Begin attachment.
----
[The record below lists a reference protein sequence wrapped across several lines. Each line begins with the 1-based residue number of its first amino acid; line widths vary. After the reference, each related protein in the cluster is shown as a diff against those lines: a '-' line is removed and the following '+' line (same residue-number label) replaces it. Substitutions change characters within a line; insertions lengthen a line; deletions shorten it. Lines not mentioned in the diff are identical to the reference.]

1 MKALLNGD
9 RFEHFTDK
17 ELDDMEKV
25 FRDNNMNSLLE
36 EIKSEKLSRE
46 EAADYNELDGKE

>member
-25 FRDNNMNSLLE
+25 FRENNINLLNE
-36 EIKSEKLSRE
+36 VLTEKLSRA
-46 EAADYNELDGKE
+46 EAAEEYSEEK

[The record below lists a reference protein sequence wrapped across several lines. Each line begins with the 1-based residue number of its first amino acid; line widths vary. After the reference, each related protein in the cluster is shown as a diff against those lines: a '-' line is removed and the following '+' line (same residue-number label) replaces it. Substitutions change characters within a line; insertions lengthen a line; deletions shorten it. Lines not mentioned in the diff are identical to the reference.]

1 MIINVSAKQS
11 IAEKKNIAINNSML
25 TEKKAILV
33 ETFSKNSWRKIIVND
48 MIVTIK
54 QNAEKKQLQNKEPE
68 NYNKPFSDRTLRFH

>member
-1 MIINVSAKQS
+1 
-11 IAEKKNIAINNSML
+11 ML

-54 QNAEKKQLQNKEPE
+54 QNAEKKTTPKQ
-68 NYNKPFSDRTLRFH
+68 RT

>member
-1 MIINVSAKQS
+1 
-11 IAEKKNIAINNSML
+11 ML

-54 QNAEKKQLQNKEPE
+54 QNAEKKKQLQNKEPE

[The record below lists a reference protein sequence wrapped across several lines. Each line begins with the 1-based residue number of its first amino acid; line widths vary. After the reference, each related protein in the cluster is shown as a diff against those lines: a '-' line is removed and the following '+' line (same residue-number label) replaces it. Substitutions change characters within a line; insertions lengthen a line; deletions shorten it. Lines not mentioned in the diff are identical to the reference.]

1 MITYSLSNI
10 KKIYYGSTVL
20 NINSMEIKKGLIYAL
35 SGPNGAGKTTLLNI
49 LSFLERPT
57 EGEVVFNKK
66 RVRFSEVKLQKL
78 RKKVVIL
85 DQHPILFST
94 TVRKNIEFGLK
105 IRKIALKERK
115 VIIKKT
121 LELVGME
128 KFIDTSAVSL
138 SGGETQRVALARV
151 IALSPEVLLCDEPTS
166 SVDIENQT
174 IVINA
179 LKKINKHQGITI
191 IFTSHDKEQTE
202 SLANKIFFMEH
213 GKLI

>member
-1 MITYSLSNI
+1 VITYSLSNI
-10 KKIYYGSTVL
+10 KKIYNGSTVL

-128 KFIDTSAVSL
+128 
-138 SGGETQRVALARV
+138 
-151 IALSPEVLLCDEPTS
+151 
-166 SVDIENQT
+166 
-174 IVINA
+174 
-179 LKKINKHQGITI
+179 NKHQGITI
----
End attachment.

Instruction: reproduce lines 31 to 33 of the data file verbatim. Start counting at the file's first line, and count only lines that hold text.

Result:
+68 RT

>member
-1 MIINVSAKQS